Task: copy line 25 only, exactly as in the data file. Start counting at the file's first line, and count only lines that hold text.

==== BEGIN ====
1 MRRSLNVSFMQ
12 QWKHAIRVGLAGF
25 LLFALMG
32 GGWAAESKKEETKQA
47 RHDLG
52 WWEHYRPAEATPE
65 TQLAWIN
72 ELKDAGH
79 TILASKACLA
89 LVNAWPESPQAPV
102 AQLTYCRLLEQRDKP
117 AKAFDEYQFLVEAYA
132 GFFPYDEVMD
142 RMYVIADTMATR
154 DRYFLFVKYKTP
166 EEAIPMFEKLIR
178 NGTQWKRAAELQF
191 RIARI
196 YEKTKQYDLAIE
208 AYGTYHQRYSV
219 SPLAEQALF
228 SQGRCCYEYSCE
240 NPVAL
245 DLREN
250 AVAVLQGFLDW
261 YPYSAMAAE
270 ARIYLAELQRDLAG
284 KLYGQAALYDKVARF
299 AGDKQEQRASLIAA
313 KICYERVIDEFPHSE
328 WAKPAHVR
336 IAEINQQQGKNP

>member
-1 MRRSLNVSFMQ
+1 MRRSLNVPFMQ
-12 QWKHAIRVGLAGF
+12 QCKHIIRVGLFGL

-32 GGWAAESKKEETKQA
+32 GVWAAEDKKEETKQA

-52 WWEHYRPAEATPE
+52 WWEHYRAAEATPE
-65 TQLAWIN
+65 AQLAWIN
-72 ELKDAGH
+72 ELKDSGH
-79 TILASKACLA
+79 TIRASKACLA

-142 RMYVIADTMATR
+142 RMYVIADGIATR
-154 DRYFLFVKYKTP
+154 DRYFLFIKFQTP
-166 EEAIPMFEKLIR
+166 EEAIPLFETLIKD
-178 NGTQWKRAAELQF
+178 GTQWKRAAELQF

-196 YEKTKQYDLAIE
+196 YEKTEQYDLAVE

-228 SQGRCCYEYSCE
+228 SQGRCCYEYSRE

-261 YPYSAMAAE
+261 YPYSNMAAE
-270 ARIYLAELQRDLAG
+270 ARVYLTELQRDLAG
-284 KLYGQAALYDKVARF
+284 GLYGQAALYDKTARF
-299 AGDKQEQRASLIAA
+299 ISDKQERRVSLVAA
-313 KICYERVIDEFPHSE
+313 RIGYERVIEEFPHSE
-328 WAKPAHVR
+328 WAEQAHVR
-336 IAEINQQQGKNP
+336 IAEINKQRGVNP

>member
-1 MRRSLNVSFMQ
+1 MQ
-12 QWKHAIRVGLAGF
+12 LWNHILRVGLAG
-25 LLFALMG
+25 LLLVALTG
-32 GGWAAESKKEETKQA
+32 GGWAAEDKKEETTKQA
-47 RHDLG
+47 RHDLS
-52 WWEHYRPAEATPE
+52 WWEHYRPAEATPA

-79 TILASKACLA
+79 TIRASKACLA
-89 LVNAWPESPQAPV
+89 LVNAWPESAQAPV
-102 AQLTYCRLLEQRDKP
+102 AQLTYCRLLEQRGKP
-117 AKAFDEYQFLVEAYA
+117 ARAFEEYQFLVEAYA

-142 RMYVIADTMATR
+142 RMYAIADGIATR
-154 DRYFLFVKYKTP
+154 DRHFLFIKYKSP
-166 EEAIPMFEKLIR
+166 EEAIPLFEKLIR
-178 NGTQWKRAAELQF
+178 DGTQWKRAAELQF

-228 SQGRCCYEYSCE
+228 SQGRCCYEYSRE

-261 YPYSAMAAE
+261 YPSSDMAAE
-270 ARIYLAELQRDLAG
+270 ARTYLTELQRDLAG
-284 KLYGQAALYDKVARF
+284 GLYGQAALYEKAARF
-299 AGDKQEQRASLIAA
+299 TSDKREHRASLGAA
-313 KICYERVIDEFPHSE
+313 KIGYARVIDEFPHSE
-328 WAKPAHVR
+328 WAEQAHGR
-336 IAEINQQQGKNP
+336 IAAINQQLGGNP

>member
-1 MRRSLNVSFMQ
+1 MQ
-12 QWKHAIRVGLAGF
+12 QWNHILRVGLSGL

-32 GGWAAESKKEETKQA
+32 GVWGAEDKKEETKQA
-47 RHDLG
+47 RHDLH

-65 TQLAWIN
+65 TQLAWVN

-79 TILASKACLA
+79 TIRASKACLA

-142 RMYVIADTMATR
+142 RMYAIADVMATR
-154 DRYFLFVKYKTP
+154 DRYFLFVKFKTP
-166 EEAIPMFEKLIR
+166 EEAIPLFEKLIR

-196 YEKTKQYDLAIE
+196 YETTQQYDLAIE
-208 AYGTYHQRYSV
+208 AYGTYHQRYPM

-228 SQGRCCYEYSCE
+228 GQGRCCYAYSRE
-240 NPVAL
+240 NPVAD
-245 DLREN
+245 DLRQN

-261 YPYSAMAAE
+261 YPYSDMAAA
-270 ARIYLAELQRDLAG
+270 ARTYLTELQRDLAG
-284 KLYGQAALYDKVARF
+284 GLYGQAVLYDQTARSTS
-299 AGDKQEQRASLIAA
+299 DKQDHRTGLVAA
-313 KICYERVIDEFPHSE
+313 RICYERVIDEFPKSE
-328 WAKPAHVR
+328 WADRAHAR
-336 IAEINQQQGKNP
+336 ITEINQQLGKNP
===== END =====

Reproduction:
250 AVAVLQGFLDW